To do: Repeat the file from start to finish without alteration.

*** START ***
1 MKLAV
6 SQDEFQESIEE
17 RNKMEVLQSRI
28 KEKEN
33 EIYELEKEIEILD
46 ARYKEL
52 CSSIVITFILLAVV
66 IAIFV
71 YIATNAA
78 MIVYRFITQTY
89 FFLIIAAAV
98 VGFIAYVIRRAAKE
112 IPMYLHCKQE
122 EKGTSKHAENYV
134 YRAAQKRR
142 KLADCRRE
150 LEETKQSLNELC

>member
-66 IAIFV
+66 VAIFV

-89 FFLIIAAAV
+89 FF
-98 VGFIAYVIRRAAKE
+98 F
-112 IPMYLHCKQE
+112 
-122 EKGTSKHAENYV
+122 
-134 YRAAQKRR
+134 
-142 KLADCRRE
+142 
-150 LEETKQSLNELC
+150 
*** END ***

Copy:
1 MKLAV
6 SQDEFQESIEE
17 RNKMEVLQSRI
28 KEKEN
33 EIYELEKEIEILD
46 ARYKEL
52 CSSIVITFILLAVV
66 IAIFV
71 YIATNAA
78 MIVYRFITQTY
89 FFLIIAAAV
98 VGFIAYVIRRAAKE
112 IPMYLHCKQE
122 EKGTSKHAENYV
134 YRAAQKRR
142 KLADCRRE
150 LEETKQSLNELC

>member
-66 IAIFV
+66 VAIFV

-89 FFLIIAAAV
+89 FF
-98 VGFIAYVIRRAAKE
+98 F
-112 IPMYLHCKQE
+112 
-122 EKGTSKHAENYV
+122 
-134 YRAAQKRR
+134 
-142 KLADCRRE
+142 
-150 LEETKQSLNELC
+150 